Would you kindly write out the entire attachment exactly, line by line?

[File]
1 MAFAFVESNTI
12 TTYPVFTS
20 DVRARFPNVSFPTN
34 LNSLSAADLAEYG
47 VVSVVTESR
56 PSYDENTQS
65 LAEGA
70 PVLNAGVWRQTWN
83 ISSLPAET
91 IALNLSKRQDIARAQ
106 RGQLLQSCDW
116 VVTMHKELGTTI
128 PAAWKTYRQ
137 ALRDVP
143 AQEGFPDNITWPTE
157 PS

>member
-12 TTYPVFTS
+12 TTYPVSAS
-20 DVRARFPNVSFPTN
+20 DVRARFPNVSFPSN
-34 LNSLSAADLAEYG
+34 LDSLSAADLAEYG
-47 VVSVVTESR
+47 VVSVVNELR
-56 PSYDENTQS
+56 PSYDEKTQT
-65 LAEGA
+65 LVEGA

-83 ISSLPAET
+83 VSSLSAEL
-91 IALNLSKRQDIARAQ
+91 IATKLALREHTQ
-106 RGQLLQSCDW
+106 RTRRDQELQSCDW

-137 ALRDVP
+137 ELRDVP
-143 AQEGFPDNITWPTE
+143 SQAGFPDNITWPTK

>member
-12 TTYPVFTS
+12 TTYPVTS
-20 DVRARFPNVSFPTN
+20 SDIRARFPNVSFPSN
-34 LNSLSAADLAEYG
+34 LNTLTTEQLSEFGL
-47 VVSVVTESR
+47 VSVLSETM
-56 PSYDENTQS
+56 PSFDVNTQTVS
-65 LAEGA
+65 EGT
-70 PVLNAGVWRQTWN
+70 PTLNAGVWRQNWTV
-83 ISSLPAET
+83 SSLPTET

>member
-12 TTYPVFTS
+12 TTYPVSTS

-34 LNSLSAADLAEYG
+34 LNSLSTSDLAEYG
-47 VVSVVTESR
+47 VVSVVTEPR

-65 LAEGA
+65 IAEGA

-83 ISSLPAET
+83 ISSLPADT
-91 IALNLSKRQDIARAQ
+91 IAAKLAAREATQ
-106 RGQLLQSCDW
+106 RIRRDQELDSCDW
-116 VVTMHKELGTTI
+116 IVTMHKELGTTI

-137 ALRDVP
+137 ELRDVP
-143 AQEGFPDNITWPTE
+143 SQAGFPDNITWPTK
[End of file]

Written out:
1 MAFAFVESNTI
12 TTYPVFTS
20 DVRARFPNVSFPTN
34 LNSLSAADLAEYG
47 VVSVVTESR
56 PSYDENTQS
65 LAEGA
70 PVLNAGVWRQTWN
83 ISSLPAET
91 IALNLSKRQDIARAQ
106 RGQLLQSCDW
116 VVTMHKELGTTI
128 PAAWKTYRQ
137 ALRDVP
143 AQEGFPDNITWPTE
157 PS

>member
-12 TTYPVFTS
+12 TTYPVSAS
-20 DVRARFPNVSFPTN
+20 DVRARFPNVSFPSN
-34 LNSLSAADLAEYG
+34 LDSLSAADLAEYG
-47 VVSVVTESR
+47 VVSVVNELR
-56 PSYDENTQS
+56 PSYDEKTQT
-65 LAEGA
+65 LVEGA

-83 ISSLPAET
+83 VSSLSAEL
-91 IALNLSKRQDIARAQ
+91 IATKLALREHTQ
-106 RGQLLQSCDW
+106 RTRRDQELQSCDW

-137 ALRDVP
+137 ELRDVP
-143 AQEGFPDNITWPTE
+143 SQAGFPDNITWPTK

>member
-12 TTYPVFTS
+12 TTYPVTS
-20 DVRARFPNVSFPTN
+20 SDIRARFPNVSFPSN
-34 LNSLSAADLAEYG
+34 LNTLTTEQLSEFGL
-47 VVSVVTESR
+47 VSVLSETM
-56 PSYDENTQS
+56 PSFDVNTQTVS
-65 LAEGA
+65 EGT
-70 PVLNAGVWRQTWN
+70 PTLNAGVWRQNWTV
-83 ISSLPAET
+83 SSLPTET

>member
-12 TTYPVFTS
+12 TTYPVSTS

-34 LNSLSAADLAEYG
+34 LNSLSTSDLAEYG
-47 VVSVVTESR
+47 VVSVVTEPR

-65 LAEGA
+65 IAEGA

-83 ISSLPAET
+83 ISSLPADT
-91 IALNLSKRQDIARAQ
+91 IAAKLAAREATQ
-106 RGQLLQSCDW
+106 RIRRDQELDSCDW
-116 VVTMHKELGTTI
+116 IVTMHKELGTTI

-137 ALRDVP
+137 ELRDVP
-143 AQEGFPDNITWPTE
+143 SQAGFPDNITWPTK